Maine’s craft breweries have persevered through the pandemic with a good deal of invention and adaptation. These have also been trying times for the Maine Brewers’ Guild, the nonprofit organization that promotes the interests of breweries, when its work is arguably as crucial as ever. Two of the guild’s major fundraising tools, the Winter and Summer Session beer festivals, have been canceled in consecutive years (and there are no plans for a summer event this year).

Into that void has stepped the MBG Collaboration IPA, a beer brewed by over 50 of the guild’s members. A portion of the proceeds from each sale goes back to the guild, supporting its work. The guild’s executive director, Sean Sullivan, anticipates raising about $30,000 from the collaboration beer. He says that though this is less than they might raise from a beer festival, it remains a “substantial amount of money for our organization.” He also points to the more indirect impact of the project, aligned with the guild’s mission to promote the industry, as it “connects brewers and craft beer fans around the state.”

Goodfire Brewing’s riff featured that brewery’s signature dankness, the hops hot and punchy.

To call the MBG Collaboration IPA a single beer, though, isn’t entirely accurate. Participating breweries are working off of a shared recipe, while also putting their own spins on that formula and releasing them at different times – from December to June. And so, in truth, we have half a hundred variations on a theme, with brewers pitching in with their own harmonies, making each offering its own.

The project was originally conceived in 2020, when Crosby Hops approached the guild with an offer of support through the donation of hops. Crosby is based out of Oregon, though it has a number of Maine reps and runs some hop yards here. Yakima Chief Hops (out of Washington state) and two Maine-based maltsters – Blue Ox Malthouse in Lisbon Falls and Maine Malt House in Mapleton – also got involved, donating ingredients. New Hampshire’s Amherst Label assisted with can labels as well. A group of Maine brewers developed a recipe to accommodate the donated ingredients – Simcoe, Amarillo, Azacca, Ekuanot and Idaho 7 hops, as well as Vienna malt from Blue Ox and wheat malt from the Maine Malt House.

All five companies have been involved in the project’s second iteration, though some of the ingredients have changed. The hops for the current collaboration (dubbed “V2”) are Belma, Cryo Idaho 7 and Cryo Loral. (“Cryo” refers to the process through which the concentrated lupulin in the hop, home to the plant’s resins and aromatic oils, is extracted and pelletized, generating maximal hop intensity, while reducing some of the grassy or vegetal characteristics that might come from whole-leaf hops or standard hop pellets). Specialty malts were also made available from the donating maltsters. But brewers selected their own base malts and yeast strains, resulting in as many interpretations of the recipe as there are participating breweries – a beery version of exquisite corpse.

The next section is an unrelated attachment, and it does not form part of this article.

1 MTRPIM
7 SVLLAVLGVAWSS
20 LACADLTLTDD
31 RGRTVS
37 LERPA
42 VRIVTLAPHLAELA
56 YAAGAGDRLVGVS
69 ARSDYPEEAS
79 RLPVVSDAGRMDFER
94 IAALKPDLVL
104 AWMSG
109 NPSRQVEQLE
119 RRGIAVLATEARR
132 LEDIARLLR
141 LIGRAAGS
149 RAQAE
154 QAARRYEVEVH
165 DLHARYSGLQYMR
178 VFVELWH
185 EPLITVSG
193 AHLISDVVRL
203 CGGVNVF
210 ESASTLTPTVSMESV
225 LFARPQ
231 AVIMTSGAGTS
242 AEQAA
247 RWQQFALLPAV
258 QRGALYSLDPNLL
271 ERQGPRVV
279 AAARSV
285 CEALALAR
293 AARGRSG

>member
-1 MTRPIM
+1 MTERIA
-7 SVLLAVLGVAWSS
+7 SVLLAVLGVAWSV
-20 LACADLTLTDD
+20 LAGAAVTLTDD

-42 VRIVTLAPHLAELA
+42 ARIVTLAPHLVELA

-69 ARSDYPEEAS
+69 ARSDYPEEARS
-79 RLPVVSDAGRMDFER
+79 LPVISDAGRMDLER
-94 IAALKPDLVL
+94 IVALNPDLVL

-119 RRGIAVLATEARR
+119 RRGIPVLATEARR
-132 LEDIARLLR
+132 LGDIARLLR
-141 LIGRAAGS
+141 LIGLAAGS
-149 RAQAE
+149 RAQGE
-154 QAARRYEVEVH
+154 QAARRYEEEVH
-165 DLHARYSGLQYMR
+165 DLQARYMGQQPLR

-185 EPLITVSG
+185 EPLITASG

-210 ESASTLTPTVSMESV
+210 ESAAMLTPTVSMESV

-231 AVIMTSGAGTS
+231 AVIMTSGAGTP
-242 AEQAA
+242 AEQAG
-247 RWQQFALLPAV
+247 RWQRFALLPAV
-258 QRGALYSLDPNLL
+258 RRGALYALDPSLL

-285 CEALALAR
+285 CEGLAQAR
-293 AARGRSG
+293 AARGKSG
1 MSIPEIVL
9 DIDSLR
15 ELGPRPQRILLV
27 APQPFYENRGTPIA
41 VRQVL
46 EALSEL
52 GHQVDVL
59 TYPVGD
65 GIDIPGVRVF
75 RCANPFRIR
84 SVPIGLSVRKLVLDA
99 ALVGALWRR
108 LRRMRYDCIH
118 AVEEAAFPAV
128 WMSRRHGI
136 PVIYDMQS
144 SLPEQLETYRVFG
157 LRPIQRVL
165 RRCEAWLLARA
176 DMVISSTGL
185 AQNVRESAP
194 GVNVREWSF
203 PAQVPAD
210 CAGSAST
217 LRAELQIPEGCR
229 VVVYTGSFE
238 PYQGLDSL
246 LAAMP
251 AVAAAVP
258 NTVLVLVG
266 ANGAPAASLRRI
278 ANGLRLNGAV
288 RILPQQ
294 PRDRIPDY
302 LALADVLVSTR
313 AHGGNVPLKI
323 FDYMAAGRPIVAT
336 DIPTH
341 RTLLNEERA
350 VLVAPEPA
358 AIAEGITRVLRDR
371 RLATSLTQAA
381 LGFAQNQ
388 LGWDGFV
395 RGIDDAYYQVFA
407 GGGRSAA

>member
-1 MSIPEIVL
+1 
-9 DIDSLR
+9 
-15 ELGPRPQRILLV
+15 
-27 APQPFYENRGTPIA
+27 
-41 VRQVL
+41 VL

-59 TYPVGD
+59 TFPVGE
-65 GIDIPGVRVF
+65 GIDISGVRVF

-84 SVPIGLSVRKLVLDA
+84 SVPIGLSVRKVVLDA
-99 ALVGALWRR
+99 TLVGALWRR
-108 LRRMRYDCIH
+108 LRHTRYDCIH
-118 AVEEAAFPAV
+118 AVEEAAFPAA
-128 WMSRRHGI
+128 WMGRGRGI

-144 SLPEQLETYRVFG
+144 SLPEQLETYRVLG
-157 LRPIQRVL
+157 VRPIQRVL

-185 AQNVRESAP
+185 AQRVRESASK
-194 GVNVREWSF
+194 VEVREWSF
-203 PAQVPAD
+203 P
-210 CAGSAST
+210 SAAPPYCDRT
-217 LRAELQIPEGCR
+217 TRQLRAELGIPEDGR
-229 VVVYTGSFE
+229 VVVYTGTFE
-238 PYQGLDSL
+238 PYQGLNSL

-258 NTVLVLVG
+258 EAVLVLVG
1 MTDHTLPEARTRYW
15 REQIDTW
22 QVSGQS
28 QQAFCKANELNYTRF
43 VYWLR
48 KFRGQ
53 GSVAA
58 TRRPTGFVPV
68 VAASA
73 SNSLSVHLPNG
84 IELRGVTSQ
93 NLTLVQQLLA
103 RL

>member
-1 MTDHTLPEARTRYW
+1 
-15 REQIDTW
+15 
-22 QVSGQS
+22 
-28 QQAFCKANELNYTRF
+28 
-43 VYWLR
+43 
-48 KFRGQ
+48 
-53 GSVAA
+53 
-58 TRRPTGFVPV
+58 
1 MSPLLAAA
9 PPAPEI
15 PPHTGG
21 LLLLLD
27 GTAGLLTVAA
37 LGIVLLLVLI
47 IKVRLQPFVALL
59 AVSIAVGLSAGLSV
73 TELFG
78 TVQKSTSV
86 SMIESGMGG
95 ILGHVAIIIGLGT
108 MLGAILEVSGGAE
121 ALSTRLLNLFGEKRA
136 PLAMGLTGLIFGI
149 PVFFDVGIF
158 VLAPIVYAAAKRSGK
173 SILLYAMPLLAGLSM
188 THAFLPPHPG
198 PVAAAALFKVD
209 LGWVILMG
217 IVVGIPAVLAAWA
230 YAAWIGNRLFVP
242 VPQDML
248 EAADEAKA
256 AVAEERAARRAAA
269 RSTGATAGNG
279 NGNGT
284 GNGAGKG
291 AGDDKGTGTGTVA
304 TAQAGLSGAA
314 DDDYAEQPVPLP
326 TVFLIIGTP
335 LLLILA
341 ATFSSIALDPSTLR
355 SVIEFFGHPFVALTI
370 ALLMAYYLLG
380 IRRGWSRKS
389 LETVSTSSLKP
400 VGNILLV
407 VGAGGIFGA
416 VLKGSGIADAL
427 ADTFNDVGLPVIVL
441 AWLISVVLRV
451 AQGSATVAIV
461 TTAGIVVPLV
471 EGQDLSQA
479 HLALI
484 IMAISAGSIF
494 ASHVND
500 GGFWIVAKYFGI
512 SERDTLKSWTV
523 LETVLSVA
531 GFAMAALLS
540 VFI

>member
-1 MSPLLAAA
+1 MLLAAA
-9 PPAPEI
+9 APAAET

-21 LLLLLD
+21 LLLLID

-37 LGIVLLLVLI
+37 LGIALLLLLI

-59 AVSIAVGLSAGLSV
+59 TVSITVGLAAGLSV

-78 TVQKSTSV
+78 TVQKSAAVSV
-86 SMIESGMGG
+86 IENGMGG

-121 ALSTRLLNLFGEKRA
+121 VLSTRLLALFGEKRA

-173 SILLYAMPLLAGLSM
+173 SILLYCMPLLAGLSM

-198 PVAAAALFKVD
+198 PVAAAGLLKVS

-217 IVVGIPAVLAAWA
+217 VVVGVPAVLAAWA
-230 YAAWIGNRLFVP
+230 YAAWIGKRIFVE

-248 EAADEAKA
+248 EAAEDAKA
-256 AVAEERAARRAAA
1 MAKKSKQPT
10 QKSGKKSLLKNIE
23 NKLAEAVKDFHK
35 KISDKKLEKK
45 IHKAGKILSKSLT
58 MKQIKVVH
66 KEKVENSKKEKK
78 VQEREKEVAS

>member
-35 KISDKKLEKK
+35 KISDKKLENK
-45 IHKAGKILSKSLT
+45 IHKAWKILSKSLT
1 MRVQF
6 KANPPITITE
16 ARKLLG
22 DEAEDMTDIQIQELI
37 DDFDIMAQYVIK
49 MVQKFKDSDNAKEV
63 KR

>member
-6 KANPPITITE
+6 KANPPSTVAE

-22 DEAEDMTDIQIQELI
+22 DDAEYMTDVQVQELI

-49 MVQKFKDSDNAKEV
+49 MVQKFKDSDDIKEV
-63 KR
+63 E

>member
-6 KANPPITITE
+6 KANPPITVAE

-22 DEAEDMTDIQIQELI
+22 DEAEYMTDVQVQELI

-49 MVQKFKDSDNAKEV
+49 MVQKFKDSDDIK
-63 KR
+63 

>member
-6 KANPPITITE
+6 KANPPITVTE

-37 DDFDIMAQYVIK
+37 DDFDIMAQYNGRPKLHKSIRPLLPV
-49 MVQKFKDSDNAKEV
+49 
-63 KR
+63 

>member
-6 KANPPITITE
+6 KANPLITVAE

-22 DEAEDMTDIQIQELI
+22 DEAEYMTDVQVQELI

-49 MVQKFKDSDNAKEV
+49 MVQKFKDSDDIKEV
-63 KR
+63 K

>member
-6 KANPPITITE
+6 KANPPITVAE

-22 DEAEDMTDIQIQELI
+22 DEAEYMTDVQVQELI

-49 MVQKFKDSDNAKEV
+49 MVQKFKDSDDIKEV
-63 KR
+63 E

Tasting the adaptations from some of Maine’s major practitioners of the hazy IPA illustrates the variety of flavors and aromas that can issue forth from a single wellspring. Naturally, the hops were the star of the show in each variation, with orange and grapefruit featuring most prominently. But there were interesting distinctions to be found as well, due not only to the variations on the recipe, but also the age of the beer and thus mellowing of the hops.

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The Mast Landing version (canned on Dec. 27) possessed some floral tea-like notes and a hint of bubblegum. Definitive Brewing’s offering (canned on Jan. 14) was marked by traces of lime and a bitter, citrus-pith finish. Orono Brewing’s take (Feb. 1) was relatively restrained, both balanced and approachable. And Goodfire Brewing’s (Feb. 2) riff featured that brewery’s signature dankness, the hops hot and punchy, befitting a newborn beer.

Rising Tide brewed a black IPA with roasty coffee and citrus notes.

Some breweries are veering further afield. Foundation Brewing used a lager yeast. Allagash brewed a saison with Lithuanian farmhouse yeast, featuring fruity esters alongside the cryo hop intensity. And Rising Tide has brewed a black IPA. Roasty coffee and citrus hits the nose hard, acceding to the fruitiness of the hops, before a bitter, dark chocolatey finish accented with orange.

If the beers themselves are variations of a theme, so too are the labels. In the 2020 version of the beer, breweries used essentially the same label, with small carveouts for the brewery logo and name. It was, according to Sullivan, a “visual demonstration of their commitment to each other.” But for this year’s version, brewers wanted a little more space for experimentation – both in the beer and on the label.

In the end, Sullivan says, “It’s turned into the perfect representation of our industry, with each Maine brewery contributing their own creativity to a unified Maine craft beer brand.”

Ben Lisle is an assistant professor of American Studies at Colby College. He lives among the breweries in Portland’s East Bayside, where he writes about cultural history, urban geography, and craft beer culture. Reach him on Twitter at @bdlisle.


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